World Leaders Attend UN Climate Summit as Fossil Fuel Execs Dine Politicians Nearby
“I see a new momentum. I believe in these last few months [there has been] a turning point.”
World leaders gathered at the UN climate summit in New York City on Monday in the wake of a massive youth-led climate protest that saw millions of people protest for action on climate change. Swedish teenaged activist Greta Thunberg spoke at the event in a condemnation of the world’s leaders and their tepid response to the crisis.
“This is all wrong. I shouldn’t be up here,” said Thunberg. “I should be back in school on the other side of the ocean, yet you all come to us young people for hope. How dare you?”
“You are failing us, but the young people are starting to understand your betrayal.”
The summit comes as global carbon emissions continue to increase despite the International Panel on Climate Change’s repeated warnings of environmental calamity. According to Stand.earth, the fossil fuel industry will spend $1.4 trillion to expand production around the world over the next five years.
“Climate change causes and impacts are increasing rather than slowing down,” said World Meteorological Organization Secretary-General Petteri Taalas in a statement for the summit. “Sea level rise has accelerated and we are concerned that an abrupt decline in the Antarctic and Greenland ice sheets, which will exacerbate future rise. As we have seen this year with tragic effect in the Bahamas and Mozambique, sea level rise and intense tropical storms led to humanitarian and economic catastrophes.”
Talaas said that carbon emissions continue to increase, shrinking the window to cut back emissions before the world surpasses the Paris Agreement’s goal of keeping temperatures below 1.5 degrees Celsius. Talaas said the world would have to multiply its efforts to cut emissions by five to stay below 1.5 Celsius, and triple them to stay under the threshold of 2 degrees Celsius.
“People are suffering. People are dying. Entire ecosystems are collapsing,” Thunberg said. “We are in the beginning of a mass extinction. And all you can talk about is money and fairy tales of eternal economic growth. How dare you! How dare you pretend that this can be solved with just business as usual and some technical solutions?”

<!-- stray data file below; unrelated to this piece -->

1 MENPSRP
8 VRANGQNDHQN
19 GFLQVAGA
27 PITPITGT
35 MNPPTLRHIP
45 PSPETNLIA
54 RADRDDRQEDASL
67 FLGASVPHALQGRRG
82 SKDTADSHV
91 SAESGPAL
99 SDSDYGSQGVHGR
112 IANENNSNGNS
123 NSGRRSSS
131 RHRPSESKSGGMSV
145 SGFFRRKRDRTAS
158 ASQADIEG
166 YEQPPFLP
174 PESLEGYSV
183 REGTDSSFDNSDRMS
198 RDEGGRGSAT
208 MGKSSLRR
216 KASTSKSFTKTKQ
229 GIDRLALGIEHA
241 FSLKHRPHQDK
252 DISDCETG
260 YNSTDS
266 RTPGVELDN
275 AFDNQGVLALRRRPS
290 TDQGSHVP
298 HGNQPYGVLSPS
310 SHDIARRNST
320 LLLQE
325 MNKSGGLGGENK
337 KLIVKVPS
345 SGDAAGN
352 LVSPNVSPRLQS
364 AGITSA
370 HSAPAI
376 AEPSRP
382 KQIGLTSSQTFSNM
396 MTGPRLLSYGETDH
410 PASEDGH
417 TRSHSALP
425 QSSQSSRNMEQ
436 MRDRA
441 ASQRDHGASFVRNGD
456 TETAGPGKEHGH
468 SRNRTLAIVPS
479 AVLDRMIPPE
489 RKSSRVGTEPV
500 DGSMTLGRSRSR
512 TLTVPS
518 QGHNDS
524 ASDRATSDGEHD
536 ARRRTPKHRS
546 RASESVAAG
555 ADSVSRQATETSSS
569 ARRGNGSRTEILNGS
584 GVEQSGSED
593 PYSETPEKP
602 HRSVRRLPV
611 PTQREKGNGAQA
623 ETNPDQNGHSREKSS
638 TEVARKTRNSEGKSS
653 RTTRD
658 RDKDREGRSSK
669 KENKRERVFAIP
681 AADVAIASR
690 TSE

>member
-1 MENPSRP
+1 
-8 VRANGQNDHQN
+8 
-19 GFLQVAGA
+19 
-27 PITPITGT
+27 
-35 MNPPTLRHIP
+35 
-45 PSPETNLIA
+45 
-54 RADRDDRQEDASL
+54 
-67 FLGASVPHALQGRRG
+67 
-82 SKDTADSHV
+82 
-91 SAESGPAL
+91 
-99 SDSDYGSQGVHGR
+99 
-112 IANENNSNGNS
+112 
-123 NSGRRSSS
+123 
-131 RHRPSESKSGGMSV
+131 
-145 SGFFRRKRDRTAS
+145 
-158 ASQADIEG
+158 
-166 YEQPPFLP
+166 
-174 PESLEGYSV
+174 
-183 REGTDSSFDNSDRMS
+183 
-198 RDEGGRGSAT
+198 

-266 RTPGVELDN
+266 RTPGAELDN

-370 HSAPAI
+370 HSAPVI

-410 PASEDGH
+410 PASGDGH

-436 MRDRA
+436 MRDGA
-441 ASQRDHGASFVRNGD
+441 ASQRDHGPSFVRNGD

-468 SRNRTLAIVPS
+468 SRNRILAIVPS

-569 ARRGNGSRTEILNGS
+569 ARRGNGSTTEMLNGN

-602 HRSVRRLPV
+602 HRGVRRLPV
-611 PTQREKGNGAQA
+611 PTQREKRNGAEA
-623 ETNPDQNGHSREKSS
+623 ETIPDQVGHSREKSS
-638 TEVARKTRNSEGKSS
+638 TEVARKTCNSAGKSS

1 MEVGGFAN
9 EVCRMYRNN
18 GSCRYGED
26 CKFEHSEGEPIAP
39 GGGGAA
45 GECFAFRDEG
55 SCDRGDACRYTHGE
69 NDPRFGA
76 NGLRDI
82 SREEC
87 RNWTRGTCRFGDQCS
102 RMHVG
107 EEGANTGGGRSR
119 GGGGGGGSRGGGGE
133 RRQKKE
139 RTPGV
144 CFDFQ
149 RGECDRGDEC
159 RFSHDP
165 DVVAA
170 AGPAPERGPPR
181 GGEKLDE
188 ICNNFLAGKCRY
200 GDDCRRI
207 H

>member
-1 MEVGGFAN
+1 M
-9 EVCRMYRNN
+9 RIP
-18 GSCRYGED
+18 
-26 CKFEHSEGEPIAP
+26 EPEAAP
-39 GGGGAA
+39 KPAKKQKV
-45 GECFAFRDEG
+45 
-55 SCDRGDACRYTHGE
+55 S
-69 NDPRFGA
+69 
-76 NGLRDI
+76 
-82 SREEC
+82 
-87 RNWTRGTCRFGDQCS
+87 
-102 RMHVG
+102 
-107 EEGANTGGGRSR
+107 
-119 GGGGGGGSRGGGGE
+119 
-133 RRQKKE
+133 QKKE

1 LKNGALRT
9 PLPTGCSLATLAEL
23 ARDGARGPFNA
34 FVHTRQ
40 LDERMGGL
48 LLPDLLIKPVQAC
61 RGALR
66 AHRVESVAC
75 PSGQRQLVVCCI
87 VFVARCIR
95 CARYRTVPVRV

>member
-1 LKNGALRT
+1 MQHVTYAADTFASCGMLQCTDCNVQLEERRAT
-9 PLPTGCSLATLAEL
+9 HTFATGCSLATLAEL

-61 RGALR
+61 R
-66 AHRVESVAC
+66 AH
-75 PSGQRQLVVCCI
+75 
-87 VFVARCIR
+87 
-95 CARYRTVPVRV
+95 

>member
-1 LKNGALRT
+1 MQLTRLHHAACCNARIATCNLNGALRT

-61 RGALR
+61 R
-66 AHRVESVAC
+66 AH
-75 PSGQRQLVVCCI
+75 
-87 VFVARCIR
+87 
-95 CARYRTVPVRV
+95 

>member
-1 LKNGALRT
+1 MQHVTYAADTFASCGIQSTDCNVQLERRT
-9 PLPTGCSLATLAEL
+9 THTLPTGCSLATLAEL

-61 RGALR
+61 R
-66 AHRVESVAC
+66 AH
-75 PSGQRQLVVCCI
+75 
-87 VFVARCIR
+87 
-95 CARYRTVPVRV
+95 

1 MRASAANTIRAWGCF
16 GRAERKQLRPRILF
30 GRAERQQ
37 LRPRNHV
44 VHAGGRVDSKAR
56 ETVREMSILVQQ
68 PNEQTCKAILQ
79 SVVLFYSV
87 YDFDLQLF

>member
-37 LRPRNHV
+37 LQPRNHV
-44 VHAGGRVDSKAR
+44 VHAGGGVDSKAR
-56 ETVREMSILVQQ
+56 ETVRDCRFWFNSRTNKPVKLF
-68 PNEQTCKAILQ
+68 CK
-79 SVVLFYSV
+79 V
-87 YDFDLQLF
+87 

Oil and Gas Industry Continues to Rub Elbows With Politicians
Thunberg’s condemnation of “business as usual” came as fossil fuel executives and public officials gathered at the Morgan Library and Museum blocks away from the U.N. Climate Summit in a meeting organized by the industry-led Oil and Gas Climate Initiative (OGCI). Government officials also dined with fossil fuel executives ahead of the summit at Gramercy Park Hotel in New York Sunday night.
Critics argue the industry that caused the climate crisis and funded disinformation campaigns to spread confusion about science should not be able to dictate climate policy.
As Common Dreams reported, activists held a banner that said “ExxonKnew: Make Them Pay” outside of the OGCI meeting at Morgan Library. The protesters were referring to how Exxon’s scientists warned the company about the human impact on climate change decades ago, but executives chose to conceal their research and fund climate denialism propaganda.
Leaders like German Prime Minister Angela Merkel and French President Macron said the summit moved them to take on greater commitments against climate change.
“I was very struck by the emotion in the room,” Macron said. “I think they’ve identified an absolute urgency that we have to respond to here.”
The summit was meant only for countries that plan to take action to reduce emissions, with diplomats from Saudi Arabia and Brazil absent as well as Japan and Australia, countries that are still increasing their coal production. President Trump, who denies climate change and appointed a coal lobbyist to head the Environmental Protection Agency, was reported to avoid the summit in favor of a “religious freedom” conference, but was seen in the audience for around 10 minutes before leaving.
Indian and Chinese representatives attended, however, despite the majority of India’s energy coming from coal and China’s place as the biggest financier of coal production in the world.
“I see a new momentum,” UN Secretary General António Guterres said. “I believe in these last few months [there has been] a turning point. Six months ago, I must tell you, I was quite pessimistic about everything. I would see no movement, now I see a lot of movement and we need to boost that movement.”